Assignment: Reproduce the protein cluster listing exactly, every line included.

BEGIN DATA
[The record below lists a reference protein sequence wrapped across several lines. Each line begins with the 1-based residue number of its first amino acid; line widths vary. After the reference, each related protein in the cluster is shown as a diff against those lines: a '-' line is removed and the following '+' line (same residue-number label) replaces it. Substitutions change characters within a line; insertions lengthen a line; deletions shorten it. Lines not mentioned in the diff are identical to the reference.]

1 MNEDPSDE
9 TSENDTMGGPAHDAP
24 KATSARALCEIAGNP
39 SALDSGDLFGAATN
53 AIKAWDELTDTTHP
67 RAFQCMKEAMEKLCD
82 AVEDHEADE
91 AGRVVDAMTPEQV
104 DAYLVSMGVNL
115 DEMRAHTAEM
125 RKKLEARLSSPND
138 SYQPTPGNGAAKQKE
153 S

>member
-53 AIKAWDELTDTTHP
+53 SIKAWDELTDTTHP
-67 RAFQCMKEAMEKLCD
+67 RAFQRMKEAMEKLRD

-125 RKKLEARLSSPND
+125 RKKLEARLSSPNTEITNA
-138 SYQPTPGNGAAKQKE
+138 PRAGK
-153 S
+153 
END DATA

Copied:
[The record below lists a reference protein sequence wrapped across several lines. Each line begins with the 1-based residue number of its first amino acid; line widths vary. After the reference, each related protein in the cluster is shown as a diff against those lines: a '-' line is removed and the following '+' line (same residue-number label) replaces it. Substitutions change characters within a line; insertions lengthen a line; deletions shorten it. Lines not mentioned in the diff are identical to the reference.]

1 MNEDPSDE
9 TSENDTMGGPAHDAP
24 KATSARALCEIAGNP
39 SALDSGDLFGAATN
53 AIKAWDELTDTTHP
67 RAFQCMKEAMEKLCD
82 AVEDHEADE
91 AGRVVDAMTPEQV
104 DAYLVSMGVNL
115 DEMRAHTAEM
125 RKKLEARLSSPND
138 SYQPTPGNGAAKQKE
153 S

>member
-53 AIKAWDELTDTTHP
+53 SIKAWDELTDTTHP
-67 RAFQCMKEAMEKLCD
+67 RAFQRMKEAMEKLRD

-125 RKKLEARLSSPND
+125 RKKLEARLSSPNTEITNA
-138 SYQPTPGNGAAKQKE
+138 PRAGK
-153 S
+153 